European Union Urges Developing Countries to Curb Emissions

The European Union called on developing countries Tuesday to take immediate steps to reduce greenhouse gases, saying they must stop blaming richer nations for their own failure to act.

Policymakers from around the world are meeting with scientists in Bangkok this week to adopt a blueprint for preventing global warming from having catastrophic effects.

But the guidelines proposed by the Intergovernmental Panel on Climate Change, the United Nations network of 2,000 scientists that has produced two landmark reports on global warming this year, are drawing criticism from the United States and China.

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In comments submitted ahead of the meeting, the U.S. and China say the proposed cap on greenhouse gas levels is too low and reaching the target would be too expensive.

The two countries are expected to attempt to insert language into the final report that would weaken the conclusion that quick action can stabilize greenhouse gas levels.

In its draft report, the panel says that by rapidly embracing energy efficiency and reducing its reliance on fossil fuels, the world may manage to hold the temperature rise to 3.6 degrees Fahrenheit, beyond which the planet may become inhospitable to life.

Even an increase of 3.6 degrees could mean water shortages for as many as 2 billion people by 2050 and extinction for 20 percent to 30 percent of the world's species, the IPCC said.

Tom van Ierland, a climate change expert with the European Union, said cooperation from developing countries is essential to the goal of keeping temperatures from climbing more than 3.6 degrees, or 2 degrees Celsius.

The EU is providing tens of millions of dollars in funding for energy efficiency projects in developing countries and supports policies "they themselves can implement to increase their energy efficiency and energy security," he said.

"We need to ensure that in coming years the growth of emissions in developing countries is reduced and eventually capped to be in line with our 2 degree objective," he told reporters.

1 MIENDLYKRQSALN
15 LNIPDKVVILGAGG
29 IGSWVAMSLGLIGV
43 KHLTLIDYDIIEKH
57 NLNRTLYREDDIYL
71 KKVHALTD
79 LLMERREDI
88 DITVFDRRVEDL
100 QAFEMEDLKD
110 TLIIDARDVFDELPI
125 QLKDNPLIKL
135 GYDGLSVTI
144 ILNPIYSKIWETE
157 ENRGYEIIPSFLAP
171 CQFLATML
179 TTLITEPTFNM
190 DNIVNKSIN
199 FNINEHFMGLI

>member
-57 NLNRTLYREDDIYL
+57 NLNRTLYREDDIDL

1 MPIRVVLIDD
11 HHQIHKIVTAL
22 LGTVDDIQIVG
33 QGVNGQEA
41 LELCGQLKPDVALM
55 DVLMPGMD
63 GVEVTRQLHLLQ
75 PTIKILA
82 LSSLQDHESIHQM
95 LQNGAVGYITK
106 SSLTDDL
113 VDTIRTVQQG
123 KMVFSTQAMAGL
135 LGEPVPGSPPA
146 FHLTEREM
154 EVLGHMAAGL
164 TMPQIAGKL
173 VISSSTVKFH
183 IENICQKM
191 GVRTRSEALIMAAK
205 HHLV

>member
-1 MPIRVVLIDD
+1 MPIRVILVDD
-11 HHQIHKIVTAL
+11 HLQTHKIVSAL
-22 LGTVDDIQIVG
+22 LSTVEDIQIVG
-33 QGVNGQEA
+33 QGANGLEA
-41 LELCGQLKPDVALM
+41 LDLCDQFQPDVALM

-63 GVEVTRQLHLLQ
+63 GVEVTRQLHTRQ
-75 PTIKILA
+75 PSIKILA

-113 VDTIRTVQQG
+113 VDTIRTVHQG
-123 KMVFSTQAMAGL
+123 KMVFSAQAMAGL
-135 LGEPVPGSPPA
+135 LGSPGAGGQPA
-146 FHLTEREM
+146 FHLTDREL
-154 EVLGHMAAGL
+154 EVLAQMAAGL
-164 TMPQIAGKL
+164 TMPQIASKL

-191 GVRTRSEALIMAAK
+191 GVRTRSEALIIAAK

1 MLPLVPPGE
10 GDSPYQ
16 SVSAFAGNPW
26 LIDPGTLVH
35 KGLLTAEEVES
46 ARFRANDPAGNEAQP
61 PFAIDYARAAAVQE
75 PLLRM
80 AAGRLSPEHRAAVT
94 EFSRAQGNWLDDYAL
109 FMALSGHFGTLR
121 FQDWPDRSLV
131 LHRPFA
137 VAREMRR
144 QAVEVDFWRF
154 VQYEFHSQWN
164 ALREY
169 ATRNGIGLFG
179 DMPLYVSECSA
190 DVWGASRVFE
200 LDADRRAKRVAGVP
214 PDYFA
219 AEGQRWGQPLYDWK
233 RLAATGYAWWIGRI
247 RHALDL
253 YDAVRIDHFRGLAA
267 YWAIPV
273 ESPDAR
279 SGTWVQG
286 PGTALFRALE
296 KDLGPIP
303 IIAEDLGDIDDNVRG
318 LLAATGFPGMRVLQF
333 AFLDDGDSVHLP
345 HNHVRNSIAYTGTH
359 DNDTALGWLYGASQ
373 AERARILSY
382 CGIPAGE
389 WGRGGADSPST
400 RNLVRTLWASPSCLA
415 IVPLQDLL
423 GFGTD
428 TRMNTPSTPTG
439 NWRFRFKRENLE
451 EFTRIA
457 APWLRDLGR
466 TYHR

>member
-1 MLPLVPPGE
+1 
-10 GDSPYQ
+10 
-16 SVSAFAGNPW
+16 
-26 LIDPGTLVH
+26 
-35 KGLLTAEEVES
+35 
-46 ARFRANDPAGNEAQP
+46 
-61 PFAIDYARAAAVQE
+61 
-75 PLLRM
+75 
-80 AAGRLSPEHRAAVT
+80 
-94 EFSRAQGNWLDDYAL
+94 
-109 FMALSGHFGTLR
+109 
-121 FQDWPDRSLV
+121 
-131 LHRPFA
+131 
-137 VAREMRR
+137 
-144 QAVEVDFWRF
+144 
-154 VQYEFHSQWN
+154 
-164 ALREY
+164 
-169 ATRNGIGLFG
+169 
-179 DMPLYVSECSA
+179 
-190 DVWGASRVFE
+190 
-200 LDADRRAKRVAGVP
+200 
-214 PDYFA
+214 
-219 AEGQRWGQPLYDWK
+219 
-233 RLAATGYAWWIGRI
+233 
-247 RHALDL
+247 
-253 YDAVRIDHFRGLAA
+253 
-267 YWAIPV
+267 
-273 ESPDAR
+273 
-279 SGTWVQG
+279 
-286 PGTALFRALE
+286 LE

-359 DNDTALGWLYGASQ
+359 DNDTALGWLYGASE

While he didn't single out any countries, Van Ierland also called on governments to stop using the inaction of some of the world's biggest polluters as an excuse for not implementing their own policies to cut greenhouse gases.

China, the world's biggest emitter of greenhouse gases after the United States, has said richer countries are responsible for global warming and should take the lead in cleaning up the problem.

The United States and Australia have refused to sign the Kyoto Protocol, a U.N. treaty on climate change, partly over objections that China and India are not held to carbon pollution reduction targets.

Van Ierland said it was "sad" some countries were resorting to "this rhetoric" when action was in order.

For it to be considered valid by the United Nations, the IPCC draft must be unanimously approved by the 120-plus governments that participate, and all changes must be approved by the scientists.

While the report does not mandate action like the Kyoto Protocol, it could influence negotiations over future climate pacts.

Harlan Watson, the head of the American delegation, said in an e-mail that the U.S. goal is to produce a report that is "useful to the policy community" and is "supported by scientific and economic data."

In its first report this year, the scientific panel expressed its greatest confidence yet that global warming is being caused largely by the accumulation of carbon dioxide and other heat-trapping gases in the atmosphere.

The second predicted catastrophic consequences unless man stops burning coal, oil and other fossil fuels that produce greenhouse gases.